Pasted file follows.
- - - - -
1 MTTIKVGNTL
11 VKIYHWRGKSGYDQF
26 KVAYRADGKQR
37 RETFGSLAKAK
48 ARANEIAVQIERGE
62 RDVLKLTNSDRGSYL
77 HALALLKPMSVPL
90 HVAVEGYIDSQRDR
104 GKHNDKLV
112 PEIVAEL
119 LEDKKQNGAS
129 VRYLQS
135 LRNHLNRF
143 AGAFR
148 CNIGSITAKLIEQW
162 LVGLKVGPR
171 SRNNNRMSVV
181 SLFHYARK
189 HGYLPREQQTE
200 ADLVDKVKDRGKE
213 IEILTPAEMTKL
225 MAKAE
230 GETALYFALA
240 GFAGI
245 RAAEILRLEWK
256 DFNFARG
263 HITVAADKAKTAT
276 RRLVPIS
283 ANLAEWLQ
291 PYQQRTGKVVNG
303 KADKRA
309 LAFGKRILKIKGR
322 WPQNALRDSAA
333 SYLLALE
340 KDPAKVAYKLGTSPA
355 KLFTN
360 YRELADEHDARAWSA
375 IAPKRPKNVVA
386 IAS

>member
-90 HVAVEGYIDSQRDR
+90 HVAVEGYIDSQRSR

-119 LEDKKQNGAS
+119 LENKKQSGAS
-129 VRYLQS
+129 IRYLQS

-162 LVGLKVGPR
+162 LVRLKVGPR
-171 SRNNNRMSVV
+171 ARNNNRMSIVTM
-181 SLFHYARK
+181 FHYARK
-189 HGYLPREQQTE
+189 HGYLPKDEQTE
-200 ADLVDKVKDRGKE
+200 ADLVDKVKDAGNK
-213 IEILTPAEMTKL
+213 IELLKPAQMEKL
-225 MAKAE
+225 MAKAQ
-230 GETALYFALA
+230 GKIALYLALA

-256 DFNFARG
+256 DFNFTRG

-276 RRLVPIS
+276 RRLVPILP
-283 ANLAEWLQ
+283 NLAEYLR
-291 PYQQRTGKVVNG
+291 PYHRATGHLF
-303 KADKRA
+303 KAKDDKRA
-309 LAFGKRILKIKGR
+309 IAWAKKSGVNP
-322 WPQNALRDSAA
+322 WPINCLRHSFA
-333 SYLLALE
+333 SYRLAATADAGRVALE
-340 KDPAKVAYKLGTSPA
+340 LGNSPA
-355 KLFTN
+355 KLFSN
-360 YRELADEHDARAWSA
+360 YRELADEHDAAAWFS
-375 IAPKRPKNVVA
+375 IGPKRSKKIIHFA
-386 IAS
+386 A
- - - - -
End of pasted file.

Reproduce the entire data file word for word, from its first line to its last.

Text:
1 MTTIKVGNTL
11 VKIYHWRGKSGYDQF
26 KVAYRADGKQR
37 RETFGSLAKAK
48 ARANEIAVQIERGE
62 RDVLKLTNSDRGSYL
77 HALALLKPMSVPL
90 HVAVEGYIDSQRDR
104 GKHNDKLV
112 PEIVAEL
119 LEDKKQNGAS
129 VRYLQS
135 LRNHLNRF
143 AGAFR
148 CNIGSITAKLIEQW
162 LVGLKVGPR
171 SRNNNRMSVV
181 SLFHYARK
189 HGYLPREQQTE
200 ADLVDKVKDRGKE
213 IEILTPAEMTKL
225 MAKAE
230 GETALYFALA
240 GFAGI
245 RAAEILRLEWK
256 DFNFARG
263 HITVAADKAKTAT
276 RRLVPIS
283 ANLAEWLQ
291 PYQQRTGKVVNG
303 KADKRA
309 LAFGKRILKIKGR
322 WPQNALRDSAA
333 SYLLALE
340 KDPAKVAYKLGTSPA
355 KLFTN
360 YRELADEHDARAWSA
375 IAPKRPKNVVA
386 IAS

>member
-90 HVAVEGYIDSQRDR
+90 HVAVEGYIDSQRSR

-119 LEDKKQNGAS
+119 LENKKQSGAS
-129 VRYLQS
+129 IRYLQS

-162 LVGLKVGPR
+162 LVRLKVGPR
-171 SRNNNRMSVV
+171 ARNNNRMSIVTM
-181 SLFHYARK
+181 FHYARK
-189 HGYLPREQQTE
+189 HGYLPKDEQTE
-200 ADLVDKVKDRGKE
+200 ADLVDKVKDAGNK
-213 IEILTPAEMTKL
+213 IELLKPAQMEKL
-225 MAKAE
+225 MAKAQ
-230 GETALYFALA
+230 GKIALYLALA

-256 DFNFARG
+256 DFNFTRG

-276 RRLVPIS
+276 RRLVPILP
-283 ANLAEWLQ
+283 NLAEYLR
-291 PYQQRTGKVVNG
+291 PYHRATGHLF
-303 KADKRA
+303 KAKDDKRA
-309 LAFGKRILKIKGR
+309 IAWAKKSGVNP
-322 WPQNALRDSAA
+322 WPINCLRHSFA
-333 SYLLALE
+333 SYRLAATADAGRVALE
-340 KDPAKVAYKLGTSPA
+340 LGNSPA
-355 KLFTN
+355 KLFSN
-360 YRELADEHDARAWSA
+360 YRELADEHDAAAWFS
-375 IAPKRPKNVVA
+375 IGPKRSKKIIHFA
-386 IAS
+386 A